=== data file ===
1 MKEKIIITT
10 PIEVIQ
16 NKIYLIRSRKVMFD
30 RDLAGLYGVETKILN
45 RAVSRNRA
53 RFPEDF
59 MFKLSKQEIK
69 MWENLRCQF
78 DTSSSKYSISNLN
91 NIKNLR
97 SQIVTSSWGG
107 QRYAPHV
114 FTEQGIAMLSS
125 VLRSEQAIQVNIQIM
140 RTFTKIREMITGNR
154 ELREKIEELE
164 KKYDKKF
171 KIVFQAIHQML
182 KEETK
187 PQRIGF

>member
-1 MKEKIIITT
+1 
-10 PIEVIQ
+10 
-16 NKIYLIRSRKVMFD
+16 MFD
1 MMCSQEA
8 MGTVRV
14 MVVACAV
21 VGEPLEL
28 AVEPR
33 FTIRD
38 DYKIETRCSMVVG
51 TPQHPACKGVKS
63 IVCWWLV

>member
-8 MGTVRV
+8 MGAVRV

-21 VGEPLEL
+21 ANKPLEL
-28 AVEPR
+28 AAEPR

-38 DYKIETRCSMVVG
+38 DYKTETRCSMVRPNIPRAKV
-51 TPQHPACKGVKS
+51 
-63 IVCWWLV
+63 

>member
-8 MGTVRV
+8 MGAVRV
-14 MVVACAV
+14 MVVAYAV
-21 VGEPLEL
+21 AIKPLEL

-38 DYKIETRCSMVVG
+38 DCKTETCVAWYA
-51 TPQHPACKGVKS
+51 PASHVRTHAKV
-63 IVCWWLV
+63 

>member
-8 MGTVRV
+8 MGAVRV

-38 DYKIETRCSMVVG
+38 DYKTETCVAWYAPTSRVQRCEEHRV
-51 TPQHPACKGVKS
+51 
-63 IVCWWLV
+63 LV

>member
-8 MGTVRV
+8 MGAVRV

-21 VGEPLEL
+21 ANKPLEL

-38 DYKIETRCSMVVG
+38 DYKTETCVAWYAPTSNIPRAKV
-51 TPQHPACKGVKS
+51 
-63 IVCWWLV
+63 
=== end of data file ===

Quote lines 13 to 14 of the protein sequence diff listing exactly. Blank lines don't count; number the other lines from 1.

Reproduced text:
114 FTEQGIAMLSS
125 VLRSEQAIQVNIQIM